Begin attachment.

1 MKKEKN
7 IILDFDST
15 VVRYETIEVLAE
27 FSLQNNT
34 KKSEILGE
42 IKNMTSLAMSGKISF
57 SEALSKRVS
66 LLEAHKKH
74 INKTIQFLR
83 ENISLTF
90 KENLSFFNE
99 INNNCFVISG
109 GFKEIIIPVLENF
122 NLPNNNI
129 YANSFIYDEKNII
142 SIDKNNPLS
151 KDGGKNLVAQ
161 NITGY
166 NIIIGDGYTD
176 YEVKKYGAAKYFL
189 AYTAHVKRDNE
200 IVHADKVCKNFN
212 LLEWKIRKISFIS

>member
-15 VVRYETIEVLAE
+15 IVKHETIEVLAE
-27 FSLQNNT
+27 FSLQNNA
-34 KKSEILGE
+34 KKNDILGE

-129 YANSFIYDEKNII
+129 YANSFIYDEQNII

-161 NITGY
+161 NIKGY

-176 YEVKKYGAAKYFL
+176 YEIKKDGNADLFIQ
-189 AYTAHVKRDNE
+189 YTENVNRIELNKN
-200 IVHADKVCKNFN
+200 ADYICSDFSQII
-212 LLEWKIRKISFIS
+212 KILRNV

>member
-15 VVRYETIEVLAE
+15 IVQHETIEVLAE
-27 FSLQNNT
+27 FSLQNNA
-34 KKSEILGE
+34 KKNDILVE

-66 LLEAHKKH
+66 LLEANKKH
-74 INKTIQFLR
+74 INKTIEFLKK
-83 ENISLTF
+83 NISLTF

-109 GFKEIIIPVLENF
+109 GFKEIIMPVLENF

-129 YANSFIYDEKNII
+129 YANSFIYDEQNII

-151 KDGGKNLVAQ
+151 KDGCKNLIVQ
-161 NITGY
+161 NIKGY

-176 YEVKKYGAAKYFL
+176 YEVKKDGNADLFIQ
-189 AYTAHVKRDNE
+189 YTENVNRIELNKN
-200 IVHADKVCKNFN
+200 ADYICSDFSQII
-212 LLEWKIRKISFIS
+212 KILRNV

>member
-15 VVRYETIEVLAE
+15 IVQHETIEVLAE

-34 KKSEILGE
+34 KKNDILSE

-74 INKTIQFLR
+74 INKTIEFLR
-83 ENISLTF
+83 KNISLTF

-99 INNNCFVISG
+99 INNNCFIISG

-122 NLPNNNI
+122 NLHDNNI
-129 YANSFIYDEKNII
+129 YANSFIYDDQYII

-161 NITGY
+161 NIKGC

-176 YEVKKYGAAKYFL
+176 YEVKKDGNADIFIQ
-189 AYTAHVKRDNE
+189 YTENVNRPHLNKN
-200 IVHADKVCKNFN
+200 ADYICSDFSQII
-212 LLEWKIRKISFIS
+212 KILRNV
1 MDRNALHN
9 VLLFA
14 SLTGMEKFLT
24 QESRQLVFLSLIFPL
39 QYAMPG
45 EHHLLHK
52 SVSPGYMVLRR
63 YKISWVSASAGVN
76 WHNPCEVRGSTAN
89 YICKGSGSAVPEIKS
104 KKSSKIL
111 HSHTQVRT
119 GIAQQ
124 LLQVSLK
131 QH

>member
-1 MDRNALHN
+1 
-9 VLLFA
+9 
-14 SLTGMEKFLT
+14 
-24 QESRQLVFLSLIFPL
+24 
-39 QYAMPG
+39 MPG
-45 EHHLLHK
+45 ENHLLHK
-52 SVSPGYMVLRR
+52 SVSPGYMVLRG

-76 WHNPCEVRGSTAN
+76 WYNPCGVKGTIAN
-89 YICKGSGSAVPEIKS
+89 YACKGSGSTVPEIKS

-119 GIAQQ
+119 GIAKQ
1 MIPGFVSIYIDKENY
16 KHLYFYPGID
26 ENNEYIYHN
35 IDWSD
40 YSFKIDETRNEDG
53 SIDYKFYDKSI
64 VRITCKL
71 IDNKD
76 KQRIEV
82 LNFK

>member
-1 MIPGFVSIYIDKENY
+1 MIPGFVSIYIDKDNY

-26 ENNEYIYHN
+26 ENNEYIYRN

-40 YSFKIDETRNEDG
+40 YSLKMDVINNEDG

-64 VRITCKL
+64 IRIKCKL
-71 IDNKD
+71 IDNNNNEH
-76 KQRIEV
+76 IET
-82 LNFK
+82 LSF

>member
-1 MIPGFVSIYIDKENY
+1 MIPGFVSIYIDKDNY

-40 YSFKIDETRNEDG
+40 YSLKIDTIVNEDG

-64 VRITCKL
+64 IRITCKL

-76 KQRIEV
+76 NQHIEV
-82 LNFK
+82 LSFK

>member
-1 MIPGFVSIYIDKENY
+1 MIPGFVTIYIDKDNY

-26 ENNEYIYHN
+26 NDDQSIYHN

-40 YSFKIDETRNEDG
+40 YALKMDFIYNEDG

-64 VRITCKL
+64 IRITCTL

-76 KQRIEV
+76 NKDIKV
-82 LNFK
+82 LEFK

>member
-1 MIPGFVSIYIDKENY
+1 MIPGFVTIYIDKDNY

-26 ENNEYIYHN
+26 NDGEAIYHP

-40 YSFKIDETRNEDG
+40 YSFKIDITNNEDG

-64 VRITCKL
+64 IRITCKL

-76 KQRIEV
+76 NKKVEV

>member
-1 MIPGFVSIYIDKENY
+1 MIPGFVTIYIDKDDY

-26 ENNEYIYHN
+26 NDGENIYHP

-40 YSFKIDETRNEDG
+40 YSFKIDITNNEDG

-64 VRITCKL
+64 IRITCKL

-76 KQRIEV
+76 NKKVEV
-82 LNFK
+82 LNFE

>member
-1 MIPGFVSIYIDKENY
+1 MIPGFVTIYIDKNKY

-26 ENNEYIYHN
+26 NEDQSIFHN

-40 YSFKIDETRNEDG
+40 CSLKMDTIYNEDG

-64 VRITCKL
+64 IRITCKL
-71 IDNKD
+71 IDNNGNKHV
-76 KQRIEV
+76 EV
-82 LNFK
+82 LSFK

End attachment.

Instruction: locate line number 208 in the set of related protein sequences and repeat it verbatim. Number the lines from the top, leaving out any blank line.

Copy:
+1 MIPGFVTIYIDKNKY